A number of ethnic minority groups, including pupils of Chinese, Indian, Irish and Bangladeshi ethnicity, outperformed White British pupils (but not White Gypsy and Roma pupils, who had the lowest attainment levels of all). 

4. Most people feel part of a community

Despite the talk of a divided society, in 2015-16, 89 per cent of people thought their community was cohesive, according to the Community Life Survey, and agreed their local area is a place where people from different backgrounds get on well together. This feeling of cohesiveness is actually higher than in 2003, at the height of New Labour multiculturalism, when the figure stood at 80 per cent. 

5. Muslims are sticklers for the law

Much of the Casey Report dealt with the divisions between British Muslims and other communities, on matters of culture, religious extremism and equality. It also looked at the Islamophobia and discrimination Muslims face in the UK. 

However, while the cultural and ideological clashes may be real, a ComRes/BBC poll in 2015 found that 95 per cent of British Muslims felt loyal to Britain and 93 per cent believed Muslims in Britain should always obey British laws.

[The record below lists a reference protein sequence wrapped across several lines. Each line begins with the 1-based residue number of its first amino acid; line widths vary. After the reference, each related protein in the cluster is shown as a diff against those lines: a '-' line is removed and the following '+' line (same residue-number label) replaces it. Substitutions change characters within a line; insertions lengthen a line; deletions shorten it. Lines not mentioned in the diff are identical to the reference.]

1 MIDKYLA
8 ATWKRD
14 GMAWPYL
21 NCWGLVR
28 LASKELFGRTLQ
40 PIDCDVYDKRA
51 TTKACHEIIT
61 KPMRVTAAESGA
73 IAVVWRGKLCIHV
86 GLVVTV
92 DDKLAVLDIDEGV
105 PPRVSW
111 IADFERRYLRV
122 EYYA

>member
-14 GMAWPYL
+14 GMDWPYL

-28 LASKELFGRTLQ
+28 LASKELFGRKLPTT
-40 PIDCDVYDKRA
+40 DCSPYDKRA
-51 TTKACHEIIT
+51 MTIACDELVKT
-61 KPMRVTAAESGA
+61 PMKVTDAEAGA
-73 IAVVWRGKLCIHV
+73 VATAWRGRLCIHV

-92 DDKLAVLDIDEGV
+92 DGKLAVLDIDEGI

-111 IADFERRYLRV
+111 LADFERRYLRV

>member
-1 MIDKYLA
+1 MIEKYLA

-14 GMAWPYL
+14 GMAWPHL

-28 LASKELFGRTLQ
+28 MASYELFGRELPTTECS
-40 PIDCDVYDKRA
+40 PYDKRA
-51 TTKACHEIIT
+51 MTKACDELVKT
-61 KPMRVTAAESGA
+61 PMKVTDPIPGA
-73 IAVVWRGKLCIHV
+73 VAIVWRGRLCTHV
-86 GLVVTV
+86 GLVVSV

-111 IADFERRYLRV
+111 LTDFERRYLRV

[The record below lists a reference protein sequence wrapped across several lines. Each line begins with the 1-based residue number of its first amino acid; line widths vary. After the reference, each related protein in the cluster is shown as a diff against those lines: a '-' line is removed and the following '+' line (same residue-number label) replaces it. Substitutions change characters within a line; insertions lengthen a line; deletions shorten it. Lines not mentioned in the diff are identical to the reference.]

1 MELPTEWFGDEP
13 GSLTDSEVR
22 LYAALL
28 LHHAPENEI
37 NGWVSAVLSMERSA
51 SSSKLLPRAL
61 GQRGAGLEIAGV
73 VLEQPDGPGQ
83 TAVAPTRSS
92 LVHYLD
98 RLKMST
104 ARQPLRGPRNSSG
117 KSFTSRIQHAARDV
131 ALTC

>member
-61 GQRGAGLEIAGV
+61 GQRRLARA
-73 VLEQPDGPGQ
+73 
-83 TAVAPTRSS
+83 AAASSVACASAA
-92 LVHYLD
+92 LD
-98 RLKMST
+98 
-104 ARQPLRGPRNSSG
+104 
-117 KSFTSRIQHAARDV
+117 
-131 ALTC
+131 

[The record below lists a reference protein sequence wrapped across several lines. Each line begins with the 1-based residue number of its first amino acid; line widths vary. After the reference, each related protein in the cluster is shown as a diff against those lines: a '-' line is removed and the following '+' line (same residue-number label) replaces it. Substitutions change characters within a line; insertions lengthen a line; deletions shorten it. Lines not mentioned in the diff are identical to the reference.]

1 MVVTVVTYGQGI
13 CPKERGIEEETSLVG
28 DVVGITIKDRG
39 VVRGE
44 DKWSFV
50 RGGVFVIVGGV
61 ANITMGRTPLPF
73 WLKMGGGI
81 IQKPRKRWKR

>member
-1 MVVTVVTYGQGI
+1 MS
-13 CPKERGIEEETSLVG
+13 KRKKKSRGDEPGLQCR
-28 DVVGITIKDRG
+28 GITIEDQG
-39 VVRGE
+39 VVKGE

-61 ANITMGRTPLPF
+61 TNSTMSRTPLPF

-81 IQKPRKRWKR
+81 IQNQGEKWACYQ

6. Employment prospects are improving

The Casey Review rightly notes the discrimination faced by jobseekers, such as study which found CVs with white-sounding names had a better rate of reply. Brits from Black, Pakistani or Bangladeshi backgrounds are more likely to be unemployed than Whites. 

However, the employment gap between ethnic minorities and White Brits has narrowed over the last decade, from 15.6 per cent in 2004 to 12.8 per cent in 2015. 

In October 2015, public and private sector employers responsible for employing 1.8m people signed a pledge to operate recruitment on a “name blind” basis. 

7. Pretty much everyone understand this

According to the 2011 census, 91.6 per cent of adults in England and Wales had English as their main language. And 98.2 per cent of them could speak English. 

Since 2008-2009, most non-European migrants coming to the UK have to meet English requirements as part of the immigration process. 

8. Oh, and there’s a British Muslim Mayor ready to tackle integration head on

The Casey Review criticised British Asian community leaders in northern towns for preventing proper discussion of equality and in some cases preventing women from launching rival bids for a council seat.

But it also quoted Sadiq Khan, the Mayor of London, and a British Muslim. Khan criticised religious families that force children to adopt a certain lifestyle, and he concluded:

"There is no other city in the world where I would want to raise my daughters than London.

"They have rights, they have protection, the right to wear what they like, think what they like, to meet who they like, to study what they like, more than they would in any other country.”

 

Julia Rampen is the editor of The Staggers, The New Statesman's online rolling politics blog. She was previously deputy editor at Mirror Money Online and has worked as a financial journalist for several trade magazines.